“Generally speaking, DC-DC switching regulators are fixed voltage outputs. Is there a way to dynamically adjust the output voltage of the power supply using digital control signals? This article describes how to use ADI’s dedicated digital-to-analog converter (DAC), the LTC7106, to dynamically adjust the output voltage of a power supply.
Generally speaking, DC-DC switching regulators are fixed voltage outputs. Is there a way to dynamically adjust the output voltage of the power supply using digital control signals? This article describes how to use ADI’s dedicated digital-to-analog converter (DAC), the LTC7106, to dynamically adjust the output voltage of a power supply.
How to realize the dynamic adjustment of the output voltage of the power supply?
Resistor divider circuit + potentiometer
For dynamic adjustment of the output voltage of a DC-DC switching regulator, the most common practice is to set up a resistor divider circuit. As shown in the figure below, we use a potentiometer to replace one of the voltage divider resistors to dynamically adjust the voltage output of the DC-DC switching regulator.
Figure 1: Using a potentiometer to adjust the DC-DC switching regulator output (Image credit: ADI)
This method is very effective, but requires us to do it manually. If you need to use a digital control signal to control the output voltage, a good way is to input a positive or negative current to the feedback node above. Therefore, we need a small DAC specially developed for dynamically adjusting the output voltage.
Resistor divider circuit + DAC
Let’s take ADI’s DAC LTC7106 as an example: as shown in the figure below, the LTC7106 outputs a current to the resistor divider circuit, so that the voltage on the feedback pin of the DCDC switching regulator changes, so that the output voltage of the DC-DC switching regulator can be digitally controlled signal changes.
Figure 2: LTC7106 DAC connected to DC-DC power supply feedback path (Image source: ADI)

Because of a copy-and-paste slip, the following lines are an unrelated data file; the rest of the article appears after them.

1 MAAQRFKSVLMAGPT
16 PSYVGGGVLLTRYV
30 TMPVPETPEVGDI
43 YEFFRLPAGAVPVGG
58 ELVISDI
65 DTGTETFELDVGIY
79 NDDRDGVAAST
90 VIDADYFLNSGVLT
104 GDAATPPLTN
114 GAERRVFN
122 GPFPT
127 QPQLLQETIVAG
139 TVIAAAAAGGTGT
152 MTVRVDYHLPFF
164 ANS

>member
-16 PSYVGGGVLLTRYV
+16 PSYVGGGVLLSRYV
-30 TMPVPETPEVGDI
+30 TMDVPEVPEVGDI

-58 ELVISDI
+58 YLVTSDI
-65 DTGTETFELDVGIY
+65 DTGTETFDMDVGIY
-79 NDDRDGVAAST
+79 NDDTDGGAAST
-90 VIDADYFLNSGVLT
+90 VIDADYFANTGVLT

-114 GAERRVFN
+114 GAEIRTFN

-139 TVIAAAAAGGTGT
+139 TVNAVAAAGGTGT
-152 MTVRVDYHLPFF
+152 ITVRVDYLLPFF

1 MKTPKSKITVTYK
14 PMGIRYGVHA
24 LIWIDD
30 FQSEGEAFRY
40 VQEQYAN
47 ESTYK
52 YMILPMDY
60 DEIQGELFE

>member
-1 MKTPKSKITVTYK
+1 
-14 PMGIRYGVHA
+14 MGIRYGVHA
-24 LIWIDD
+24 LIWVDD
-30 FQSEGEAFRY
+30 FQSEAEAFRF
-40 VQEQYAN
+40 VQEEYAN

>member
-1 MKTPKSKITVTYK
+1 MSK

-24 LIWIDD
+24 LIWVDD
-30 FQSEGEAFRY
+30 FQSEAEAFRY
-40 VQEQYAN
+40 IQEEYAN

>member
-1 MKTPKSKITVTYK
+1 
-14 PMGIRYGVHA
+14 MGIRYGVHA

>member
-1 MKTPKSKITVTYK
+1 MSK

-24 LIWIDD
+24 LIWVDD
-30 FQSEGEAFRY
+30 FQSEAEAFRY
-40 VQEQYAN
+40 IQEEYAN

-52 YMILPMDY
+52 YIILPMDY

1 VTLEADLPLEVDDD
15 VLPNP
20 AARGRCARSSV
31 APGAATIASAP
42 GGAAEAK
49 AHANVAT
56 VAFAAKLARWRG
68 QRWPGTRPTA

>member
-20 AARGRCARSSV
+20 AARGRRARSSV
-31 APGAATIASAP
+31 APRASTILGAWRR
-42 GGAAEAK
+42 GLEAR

This approach imposes a requirement on the DAC. When the DAC has no digital control signal, it cannot have current output, otherwise it may cause unnecessary voltage to appear when the DC-DC switching regulator is started.
Specialized DACs can overcome this phenomenon, such as ADI’s LTC7106 is designed specifically for this application. As long as there is no valid digital control signal, there is no current (ie high impedance) on the LTC7106 output pin IDAC, thus avoiding unwanted voltages during circuit startup.
The LTC7106 is a 7-bit DAC capable of up to 1 LSB (least significant bit), 1µA resolution. We can design a suitable resistor divider circuit according to the characteristics of the DAC to match the accuracy of the DAC. Below we illustrate through a design example.
Design example based on LTC7106
As shown in the figure below, the LTC7150S is used as a DC-DC switching regulator to provide a 1.5V voltage output. Suppose we now need the power supply to dynamically adjust the power supply output voltage between 1.5V and 1.0V.
Figure 3: LTC7106 design example (Image source: ADI)
According to the LTC7106 data sheet,
The greater the magnitude of the LTC7106 output current IDAC, the better the accuracy of the LTC7106. The IDAC output range of the LTC7106 can be -63µA to +63µA in normal mode.
Assuming to choose =10kΩ, =6.65kΩ, according to the formula:
We can derive the IDAC range: IDAC = (1.5VC1.0V)/10kΩ = +50µA.
Assuming IDAC least significant bit LSB=1μA, the output voltage range of Vout is 1.5V to 1.0V.
Simplify Development with the LTC7106 Development Board
We can also use the LTC7106 development board DC2620A-A to shorten the development process.
Figure 4: LTC7106 development board DC2620A-A
DC2620A-A can be connected to a computer through the interface module DC1613A
Figure 5: DC2620A-A connected to a computer (Image source: ADI)
The LTpowerPlay graphical user interface can be displayed on the computer. Control signals on the computer via PMBus or I2C controls the LTC7106.
Figure 6: LTpowerPlay graphical user interface (Image credit: ADI)
LTpowerPlay also provides diagnostic and debug capabilities for programming or tuning power management schemes in a system, or diagnosing power problems when powering up a power rail.
Summary of this article
Using the LTC7106 can easily achieve dynamic adjustment of the output voltage of the power supply with reliable operation. It should be noted that the DAC output accuracy has errors. For example, the LTC7106 has a positive output of ±0.8% and a negative output of ±1.5% over the entire temperature range. Care must be taken to ensure that the control loop stability and output voltage ripple are within a reasonable range for the desired output voltage.